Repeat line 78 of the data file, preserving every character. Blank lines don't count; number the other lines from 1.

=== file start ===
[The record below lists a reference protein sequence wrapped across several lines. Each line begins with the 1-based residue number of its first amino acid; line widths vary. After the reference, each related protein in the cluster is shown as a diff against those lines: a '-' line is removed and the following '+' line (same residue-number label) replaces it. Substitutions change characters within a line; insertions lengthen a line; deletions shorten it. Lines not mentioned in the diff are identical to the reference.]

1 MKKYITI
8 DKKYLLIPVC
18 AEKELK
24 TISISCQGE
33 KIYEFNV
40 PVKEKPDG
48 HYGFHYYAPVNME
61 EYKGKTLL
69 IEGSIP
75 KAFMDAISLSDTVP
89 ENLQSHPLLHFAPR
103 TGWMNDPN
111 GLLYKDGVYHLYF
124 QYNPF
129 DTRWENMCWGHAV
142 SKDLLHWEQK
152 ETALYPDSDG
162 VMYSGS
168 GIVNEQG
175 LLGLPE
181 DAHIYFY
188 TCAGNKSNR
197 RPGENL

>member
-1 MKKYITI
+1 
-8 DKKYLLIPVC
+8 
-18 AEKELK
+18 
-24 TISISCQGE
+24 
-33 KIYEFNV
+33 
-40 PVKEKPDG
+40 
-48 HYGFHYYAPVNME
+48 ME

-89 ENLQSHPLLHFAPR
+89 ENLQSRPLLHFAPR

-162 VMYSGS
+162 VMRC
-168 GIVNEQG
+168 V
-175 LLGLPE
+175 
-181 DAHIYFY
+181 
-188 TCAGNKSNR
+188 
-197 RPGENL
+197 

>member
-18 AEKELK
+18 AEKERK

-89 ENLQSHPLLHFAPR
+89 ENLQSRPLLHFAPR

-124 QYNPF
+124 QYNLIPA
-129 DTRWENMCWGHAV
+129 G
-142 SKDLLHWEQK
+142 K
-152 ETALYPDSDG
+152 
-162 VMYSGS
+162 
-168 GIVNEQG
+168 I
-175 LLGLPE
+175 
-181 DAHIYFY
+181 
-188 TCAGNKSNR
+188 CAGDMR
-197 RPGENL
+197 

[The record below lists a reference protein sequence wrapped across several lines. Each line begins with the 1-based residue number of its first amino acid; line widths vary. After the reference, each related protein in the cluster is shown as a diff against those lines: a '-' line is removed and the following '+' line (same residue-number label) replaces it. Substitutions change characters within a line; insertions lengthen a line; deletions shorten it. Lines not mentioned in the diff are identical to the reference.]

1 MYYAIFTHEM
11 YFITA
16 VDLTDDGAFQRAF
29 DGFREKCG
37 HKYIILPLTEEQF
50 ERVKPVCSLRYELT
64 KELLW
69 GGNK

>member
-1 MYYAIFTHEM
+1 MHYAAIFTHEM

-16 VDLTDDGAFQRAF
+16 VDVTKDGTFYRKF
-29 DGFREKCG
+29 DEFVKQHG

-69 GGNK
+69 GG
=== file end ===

+197 